Record Review - 2 November 11 2000

Make no mistake, Soulfly is Max Cavalera's band and it always will be. His search for just the right musical chemistry led him to depart from the first band he founded, Sepultura, and to completely scratch the lineup from his acclaimed follow-up band's debut.
Cavalera seems to know what he's doing. Soulfly's sophomore effort, Primitive is a highly focused testament to what anger can achieve when sonically focused. Still heavily rooted in the Brazilian tribal sounds that lifted Sepultura from the jungles, Primitive goes way beyond angst peppered with novelty noises. This is more of a primal survival test with drill sergeant Cavalera gutbarking his troops to victory.
Toby Wright's production (co-produced by Cavalera) in nothing short of stunning. With so many different elements clashing in this mud symphony, the record could easily have been cacophonic mess. Songs like "Pain," "Jumpdafuckup," "Fly High" and "Bring It" groove with guitar motions akin to the weight of shovels excavating entire planets. Cavalera's trademark tar-pit depth combined with intriguingly bizarre Brazilian drumbeats only makes the strangled sitar-like (berimbau) sounds seem normal. Instruments, voices and subtle electronic segues stand-out and blend without ever compromising the basic crush of Soulfly's soul. See "Soulfly II" on this disc for incredible diversionary proof of the talent assembled here.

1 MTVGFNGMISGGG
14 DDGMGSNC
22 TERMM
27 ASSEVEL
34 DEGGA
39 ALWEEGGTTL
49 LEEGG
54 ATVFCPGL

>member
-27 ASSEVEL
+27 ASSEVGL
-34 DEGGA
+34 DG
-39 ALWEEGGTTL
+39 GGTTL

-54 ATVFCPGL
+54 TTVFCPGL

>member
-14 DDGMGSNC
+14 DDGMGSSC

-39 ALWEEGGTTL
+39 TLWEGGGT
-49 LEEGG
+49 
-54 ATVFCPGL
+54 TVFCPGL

Corey (#8) from Slipknot vocally spars with Cavalera on one of the disc's best tracks, "Jumpdafuckup." The Deftones' Chino Moreno and Tom Araya of Slayer also appear. Sean Lennon (yes, John and Yoko's boy) co-wrote and performs on "Son Song." It's a convincing and very surreal moment between two diametric poles.
Overall, Primitive is probably the most brutal spiritual experience one could ever envision in hard rock. It builds as well as annihilates and most certainly sets the soul free.